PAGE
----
Standing aboard his good ship Guppy, Cap’n Crunch boasted in his television debut that his cereal was “so crisp, it never uncrunches — not even in milk!”

Kids watching at home in the 1960s didn’t know it, but it took a lot of labwork to perfect that crunch. Elwood Caldwell and his team at Quaker Oats had spent months developing the cereal at the company’s Illinois research facility, after executives had brought them images of the mustachioed cartoon seaman and friends.

“We had no idea how to achieve a bowl life ... of two minutes,” Caldwell told Brandweek magazine in the 1990s, referring to the time before cereal becomes soggy. “We were just told that we had to do it.”

Caldwell would go on to become of the nation’s premier experts in cereal science, as director of research and development for Quaker, department head at the University of Minnesota and scientific director for the Eagan-based American Association of Cereal Chemists (AACC).

Caldwell, of Roseville, died on May 22 at age 95.

He packed much of his knowledge, and that of others, into an exhaustive reference book detailing the technology behind how breakfast cereal is made. But he also became a go-to resource for food scientists across the country, who took his courses and called on him with highly technical questions.

“He became very important in that field and for very good reasons,” said Jon Faubion, a Kansas State University professor who worked with Caldwell in Minnesota.

The Manitoba native got his start working as a cereal chemist in Canadian flour mills during World War II, after someone at the war office suggested a local mill needed help, said his son Keith Caldwell, of Eagan.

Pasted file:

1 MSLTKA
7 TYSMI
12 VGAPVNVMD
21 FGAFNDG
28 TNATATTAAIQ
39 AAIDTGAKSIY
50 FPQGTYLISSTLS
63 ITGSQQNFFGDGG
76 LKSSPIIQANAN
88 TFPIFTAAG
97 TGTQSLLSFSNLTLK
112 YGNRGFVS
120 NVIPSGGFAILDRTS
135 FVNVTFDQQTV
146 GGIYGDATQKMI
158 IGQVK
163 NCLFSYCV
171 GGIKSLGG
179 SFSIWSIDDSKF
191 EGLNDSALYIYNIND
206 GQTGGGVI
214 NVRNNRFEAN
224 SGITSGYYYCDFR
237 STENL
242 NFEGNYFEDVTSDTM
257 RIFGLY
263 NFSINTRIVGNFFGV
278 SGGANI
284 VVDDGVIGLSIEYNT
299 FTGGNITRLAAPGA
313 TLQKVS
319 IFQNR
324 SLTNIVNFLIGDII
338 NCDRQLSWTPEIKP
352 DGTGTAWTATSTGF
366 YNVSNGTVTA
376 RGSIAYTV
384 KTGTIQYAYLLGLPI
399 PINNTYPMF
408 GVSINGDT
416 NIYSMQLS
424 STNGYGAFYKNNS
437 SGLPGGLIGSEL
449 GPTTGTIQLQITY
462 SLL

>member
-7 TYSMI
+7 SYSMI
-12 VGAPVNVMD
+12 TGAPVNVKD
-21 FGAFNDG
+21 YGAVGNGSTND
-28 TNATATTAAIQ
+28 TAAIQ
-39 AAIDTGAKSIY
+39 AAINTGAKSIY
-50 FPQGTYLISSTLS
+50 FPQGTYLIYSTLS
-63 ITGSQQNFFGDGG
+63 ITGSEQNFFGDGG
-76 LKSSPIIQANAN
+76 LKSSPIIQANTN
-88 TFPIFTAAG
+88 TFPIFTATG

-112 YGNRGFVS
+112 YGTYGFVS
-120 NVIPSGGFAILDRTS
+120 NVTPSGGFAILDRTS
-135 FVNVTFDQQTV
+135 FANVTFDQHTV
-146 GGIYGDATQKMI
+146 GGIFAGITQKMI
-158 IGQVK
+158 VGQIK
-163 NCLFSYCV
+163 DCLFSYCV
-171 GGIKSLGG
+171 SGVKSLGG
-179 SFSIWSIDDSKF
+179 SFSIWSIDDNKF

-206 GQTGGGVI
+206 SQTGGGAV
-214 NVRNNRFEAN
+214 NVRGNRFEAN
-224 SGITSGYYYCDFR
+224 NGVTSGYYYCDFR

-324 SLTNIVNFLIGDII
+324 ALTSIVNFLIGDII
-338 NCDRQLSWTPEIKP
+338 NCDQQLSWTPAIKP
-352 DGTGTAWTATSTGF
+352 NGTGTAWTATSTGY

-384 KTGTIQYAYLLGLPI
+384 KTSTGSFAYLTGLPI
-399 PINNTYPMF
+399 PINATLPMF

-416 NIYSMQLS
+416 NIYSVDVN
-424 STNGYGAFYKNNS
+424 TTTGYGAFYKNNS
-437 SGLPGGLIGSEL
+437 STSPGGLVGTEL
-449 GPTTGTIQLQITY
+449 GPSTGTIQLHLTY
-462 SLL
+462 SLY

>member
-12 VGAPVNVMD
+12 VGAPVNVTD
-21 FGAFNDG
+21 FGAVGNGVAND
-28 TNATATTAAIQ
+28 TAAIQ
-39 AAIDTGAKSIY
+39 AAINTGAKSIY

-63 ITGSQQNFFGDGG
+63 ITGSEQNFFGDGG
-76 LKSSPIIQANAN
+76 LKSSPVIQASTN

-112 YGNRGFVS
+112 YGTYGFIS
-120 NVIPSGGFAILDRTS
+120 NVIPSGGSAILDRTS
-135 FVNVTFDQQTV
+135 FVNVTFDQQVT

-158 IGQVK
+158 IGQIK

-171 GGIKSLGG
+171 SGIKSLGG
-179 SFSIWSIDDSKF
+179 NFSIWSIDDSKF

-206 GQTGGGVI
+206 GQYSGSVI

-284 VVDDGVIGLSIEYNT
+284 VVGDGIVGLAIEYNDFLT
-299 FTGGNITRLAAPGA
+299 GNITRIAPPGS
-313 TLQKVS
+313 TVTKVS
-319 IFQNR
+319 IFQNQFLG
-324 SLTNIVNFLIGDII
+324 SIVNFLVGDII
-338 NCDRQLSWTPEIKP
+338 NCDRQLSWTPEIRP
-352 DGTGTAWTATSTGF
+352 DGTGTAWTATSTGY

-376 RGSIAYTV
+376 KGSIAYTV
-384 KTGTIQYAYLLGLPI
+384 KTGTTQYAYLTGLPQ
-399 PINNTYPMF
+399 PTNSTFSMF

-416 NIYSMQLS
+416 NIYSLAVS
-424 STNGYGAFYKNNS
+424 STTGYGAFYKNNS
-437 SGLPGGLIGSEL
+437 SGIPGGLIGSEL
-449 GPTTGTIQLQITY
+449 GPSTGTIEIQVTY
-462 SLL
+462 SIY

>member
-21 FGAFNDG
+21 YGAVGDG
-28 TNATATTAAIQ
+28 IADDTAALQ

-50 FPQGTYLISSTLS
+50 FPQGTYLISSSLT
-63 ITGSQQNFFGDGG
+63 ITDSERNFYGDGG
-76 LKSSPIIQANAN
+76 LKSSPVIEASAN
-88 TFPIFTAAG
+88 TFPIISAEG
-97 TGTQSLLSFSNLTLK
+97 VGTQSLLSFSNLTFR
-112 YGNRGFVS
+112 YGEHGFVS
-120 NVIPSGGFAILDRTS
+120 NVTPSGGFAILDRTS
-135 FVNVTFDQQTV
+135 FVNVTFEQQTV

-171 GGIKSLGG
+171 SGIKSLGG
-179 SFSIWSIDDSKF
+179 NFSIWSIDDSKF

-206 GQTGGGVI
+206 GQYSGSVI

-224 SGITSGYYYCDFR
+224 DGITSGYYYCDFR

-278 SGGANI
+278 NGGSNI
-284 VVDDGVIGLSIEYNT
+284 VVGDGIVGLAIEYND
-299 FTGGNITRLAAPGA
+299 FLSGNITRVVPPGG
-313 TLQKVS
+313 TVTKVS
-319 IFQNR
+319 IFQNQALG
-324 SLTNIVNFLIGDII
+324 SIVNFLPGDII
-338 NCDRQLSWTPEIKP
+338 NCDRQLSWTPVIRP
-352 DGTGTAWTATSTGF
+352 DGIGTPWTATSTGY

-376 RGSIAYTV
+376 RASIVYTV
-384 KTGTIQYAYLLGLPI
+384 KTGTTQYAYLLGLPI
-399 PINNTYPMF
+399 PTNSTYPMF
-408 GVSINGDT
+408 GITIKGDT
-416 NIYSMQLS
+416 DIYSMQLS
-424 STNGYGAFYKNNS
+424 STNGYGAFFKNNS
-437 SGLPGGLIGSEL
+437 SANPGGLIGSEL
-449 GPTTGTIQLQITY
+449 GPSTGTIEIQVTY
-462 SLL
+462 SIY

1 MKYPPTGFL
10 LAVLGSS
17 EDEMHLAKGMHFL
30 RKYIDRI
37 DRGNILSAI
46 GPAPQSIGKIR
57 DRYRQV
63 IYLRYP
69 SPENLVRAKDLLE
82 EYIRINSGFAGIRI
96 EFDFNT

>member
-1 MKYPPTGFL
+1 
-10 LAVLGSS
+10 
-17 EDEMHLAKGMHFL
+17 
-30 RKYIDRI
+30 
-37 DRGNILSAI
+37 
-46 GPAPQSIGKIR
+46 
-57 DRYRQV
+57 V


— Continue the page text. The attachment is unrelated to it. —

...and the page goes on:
“They told him to go and then he ran with it and never looked back,” Keith Caldwell said.

He later took a job with Quaker and moved to Barrington, Ill., where the company had its research and development facility. He would often return home from work carrying unmarked white boxes of test cereal.

“We’d test them out and give him a thumbs up or a thumbs down,” said his son, John Caldwell. “To this day he would never tell us if we made or broke any of the major cereals that he helped produce.”

Elwood insisted the family eat oatmeal at breakfast before delving into the sugary stuff, though.

At Quaker, Caldwell helped create Instant Oatmeal and Life Cereal, and discovered new methods of keeping cereal products fresh. He also led the team working on Cap’n Crunch, a cereal unusual for its origins as a marketing idea based on the fictional character.

“We had a description of what it would look like and taste like long before an ounce of it was made,” Caldwell told Brandweek.

Another Quaker employee has been posthumously credited with inventing the cereal. Caldwell told his son John that the man worked for him.

“No single individual develops a food product,” Faubion said. “It’s a team, always.”

Caldwell moved to Minnesota in the early 1970s to become the first leader of the U’s Department of Food Science and Nutrition, a post he held for 14 years. Gary Reineccius, interim head of the department, said he adeptly managed the tricky task of merging research-focused food science and teaching-focused nutrition programs.

Outside of work, Caldwell played a number of instruments and frequently attended local orchestra concerts.

Besides his son Keith, he is survived by son John, of Atlanta, as well as several grandchildren. He was preceded in death by his first wife Irene and second wife Florence. Services have not yet been announced.